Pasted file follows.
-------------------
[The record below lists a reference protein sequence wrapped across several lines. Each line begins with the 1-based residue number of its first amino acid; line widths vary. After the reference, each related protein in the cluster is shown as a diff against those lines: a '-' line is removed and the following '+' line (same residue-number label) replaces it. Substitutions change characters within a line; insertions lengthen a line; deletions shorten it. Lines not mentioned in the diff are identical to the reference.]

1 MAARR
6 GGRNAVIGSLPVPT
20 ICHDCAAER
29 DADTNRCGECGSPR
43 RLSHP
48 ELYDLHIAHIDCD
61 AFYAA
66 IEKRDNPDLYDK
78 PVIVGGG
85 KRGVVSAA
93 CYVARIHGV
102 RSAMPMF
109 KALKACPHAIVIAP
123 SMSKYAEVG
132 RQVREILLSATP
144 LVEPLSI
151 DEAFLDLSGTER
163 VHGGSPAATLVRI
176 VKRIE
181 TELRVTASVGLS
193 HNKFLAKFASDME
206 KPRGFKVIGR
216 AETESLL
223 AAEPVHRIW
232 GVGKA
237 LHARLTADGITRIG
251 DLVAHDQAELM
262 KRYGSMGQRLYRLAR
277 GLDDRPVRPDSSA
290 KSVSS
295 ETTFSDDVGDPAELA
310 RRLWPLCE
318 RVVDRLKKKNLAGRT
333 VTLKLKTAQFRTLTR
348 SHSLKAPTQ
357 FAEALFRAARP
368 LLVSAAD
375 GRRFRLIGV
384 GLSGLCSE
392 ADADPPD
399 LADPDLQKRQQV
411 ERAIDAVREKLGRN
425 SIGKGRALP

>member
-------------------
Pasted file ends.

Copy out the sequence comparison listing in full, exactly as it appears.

[The record below lists a reference protein sequence wrapped across several lines. Each line begins with the 1-based residue number of its first amino acid; line widths vary. After the reference, each related protein in the cluster is shown as a diff against those lines: a '-' line is removed and the following '+' line (same residue-number label) replaces it. Substitutions change characters within a line; insertions lengthen a line; deletions shorten it. Lines not mentioned in the diff are identical to the reference.]

1 MAARR
6 GGRNAVIGSLPVPT
20 ICHDCAAER
29 DADTNRCGECGSPR
43 RLSHP
48 ELYDLHIAHIDCD
61 AFYAA
66 IEKRDNPDLYDK
78 PVIVGGG
85 KRGVVSAA
93 CYVARIHGV
102 RSAMPMF
109 KALKACPHAIVIAP
123 SMSKYAEVG
132 RQVREILLSATP
144 LVEPLSI
151 DEAFLDLSGTER
163 VHGGSPAATLVRI
176 VKRIE
181 TELRVTASVGLS
193 HNKFLAKFASDME
206 KPRGFKVIGR
216 AETESLL
223 AAEPVHRIW
232 GVGKA
237 LHARLTADGITRIG
251 DLVAHDQAELM
262 KRYGSMGQRLYRLAR
277 GLDDRPVRPDSSA
290 KSVSS
295 ETTFSDDVGDPAELA
310 RRLWPLCE
318 RVVDRLKKKNLAGRT
333 VTLKLKTAQFRTLTR
348 SHSLKAPTQ
357 FAEALFRAARP
368 LLVSAAD
375 GRRFRLIGV
384 GLSGLCSE
392 ADADPPD
399 LADPDLQKRQQV
411 ERAIDAVREKLGRN
425 SIGKGRALP

>member